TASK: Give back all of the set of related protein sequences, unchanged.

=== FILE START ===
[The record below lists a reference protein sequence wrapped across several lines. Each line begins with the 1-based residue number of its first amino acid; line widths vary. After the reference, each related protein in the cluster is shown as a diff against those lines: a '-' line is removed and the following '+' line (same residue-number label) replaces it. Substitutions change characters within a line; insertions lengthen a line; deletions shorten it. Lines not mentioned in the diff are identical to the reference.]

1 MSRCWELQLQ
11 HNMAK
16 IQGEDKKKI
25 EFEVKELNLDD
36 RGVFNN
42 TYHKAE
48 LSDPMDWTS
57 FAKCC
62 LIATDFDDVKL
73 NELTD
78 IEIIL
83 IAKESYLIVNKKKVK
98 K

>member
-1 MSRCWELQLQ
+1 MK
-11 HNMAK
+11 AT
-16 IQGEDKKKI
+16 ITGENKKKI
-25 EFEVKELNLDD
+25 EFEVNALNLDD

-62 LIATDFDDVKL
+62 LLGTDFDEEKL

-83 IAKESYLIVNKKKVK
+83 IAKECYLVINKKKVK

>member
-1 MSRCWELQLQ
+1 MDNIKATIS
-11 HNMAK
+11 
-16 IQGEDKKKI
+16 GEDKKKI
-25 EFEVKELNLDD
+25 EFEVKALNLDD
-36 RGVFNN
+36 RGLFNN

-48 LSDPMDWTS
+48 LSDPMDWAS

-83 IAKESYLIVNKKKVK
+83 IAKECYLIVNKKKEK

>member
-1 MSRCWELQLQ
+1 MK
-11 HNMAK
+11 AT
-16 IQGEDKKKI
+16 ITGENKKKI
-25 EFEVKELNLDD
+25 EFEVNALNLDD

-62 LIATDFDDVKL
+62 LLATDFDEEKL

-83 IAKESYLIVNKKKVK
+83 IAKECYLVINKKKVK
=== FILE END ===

[The record below lists a reference protein sequence wrapped across several lines. Each line begins with the 1-based residue number of its first amino acid; line widths vary. After the reference, each related protein in the cluster is shown as a diff against those lines: a '-' line is removed and the following '+' line (same residue-number label) replaces it. Substitutions change characters within a line; insertions lengthen a line; deletions shorten it. Lines not mentioned in the diff are identical to the reference.]

1 MSRCWELQLQ
11 HNMAK
16 IQGEDKKKI
25 EFEVKELNLDD
36 RGVFNN
42 TYHKAE
48 LSDPMDWTS
57 FAKCC
62 LIATDFDDVKL
73 NELTD
78 IEIIL
83 IAKESYLIVNKKKVK
98 K

>member
-1 MSRCWELQLQ
+1 MK
-11 HNMAK
+11 AT
-16 IQGEDKKKI
+16 ITGENKKKI
-25 EFEVKELNLDD
+25 EFEVNALNLDD

-62 LIATDFDDVKL
+62 LLGTDFDEEKL

-83 IAKESYLIVNKKKVK
+83 IAKECYLVINKKKVK

>member
-1 MSRCWELQLQ
+1 MDNIKATIS
-11 HNMAK
+11 
-16 IQGEDKKKI
+16 GEDKKKI
-25 EFEVKELNLDD
+25 EFEVKALNLDD
-36 RGVFNN
+36 RGLFNN

-48 LSDPMDWTS
+48 LSDPMDWAS

-83 IAKESYLIVNKKKVK
+83 IAKECYLIVNKKKEK

>member
-1 MSRCWELQLQ
+1 MK
-11 HNMAK
+11 AT
-16 IQGEDKKKI
+16 ITGENKKKI
-25 EFEVKELNLDD
+25 EFEVNALNLDD

-62 LIATDFDDVKL
+62 LLATDFDEEKL

-83 IAKESYLIVNKKKVK
+83 IAKECYLVINKKKVK